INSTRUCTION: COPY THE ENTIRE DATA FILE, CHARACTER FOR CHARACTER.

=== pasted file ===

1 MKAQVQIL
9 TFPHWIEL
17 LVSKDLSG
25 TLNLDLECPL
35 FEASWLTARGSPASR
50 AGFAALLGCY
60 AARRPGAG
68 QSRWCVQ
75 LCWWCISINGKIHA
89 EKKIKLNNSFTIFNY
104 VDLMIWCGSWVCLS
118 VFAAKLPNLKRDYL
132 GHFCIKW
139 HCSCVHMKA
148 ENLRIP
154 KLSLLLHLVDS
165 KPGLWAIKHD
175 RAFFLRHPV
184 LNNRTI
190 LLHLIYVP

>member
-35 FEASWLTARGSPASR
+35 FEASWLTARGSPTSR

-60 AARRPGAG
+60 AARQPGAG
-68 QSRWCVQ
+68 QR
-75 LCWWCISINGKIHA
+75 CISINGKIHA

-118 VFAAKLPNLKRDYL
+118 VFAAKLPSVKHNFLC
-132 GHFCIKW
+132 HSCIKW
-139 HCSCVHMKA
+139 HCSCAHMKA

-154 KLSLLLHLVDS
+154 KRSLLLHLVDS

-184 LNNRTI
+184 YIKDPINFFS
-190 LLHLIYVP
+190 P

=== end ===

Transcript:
1 MKAQVQIL
9 TFPHWIEL
17 LVSKDLSG
25 TLNLDLECPL
35 FEASWLTARGSPASR
50 AGFAALLGCY
60 AARRPGAG
68 QSRWCVQ
75 LCWWCISINGKIHA
89 EKKIKLNNSFTIFNY
104 VDLMIWCGSWVCLS
118 VFAAKLPNLKRDYL
132 GHFCIKW
139 HCSCVHMKA
148 ENLRIP
154 KLSLLLHLVDS
165 KPGLWAIKHD
175 RAFFLRHPV
184 LNNRTI
190 LLHLIYVP

>member
-35 FEASWLTARGSPASR
+35 FEASWLTARGSPTSR

-60 AARRPGAG
+60 AARQPGAG
-68 QSRWCVQ
+68 QR
-75 LCWWCISINGKIHA
+75 CISINGKIHA

-118 VFAAKLPNLKRDYL
+118 VFAAKLPSVKHNFLC
-132 GHFCIKW
+132 HSCIKW
-139 HCSCVHMKA
+139 HCSCAHMKA

-154 KLSLLLHLVDS
+154 KRSLLLHLVDS

-184 LNNRTI
+184 YIKDPINFFS
-190 LLHLIYVP
+190 P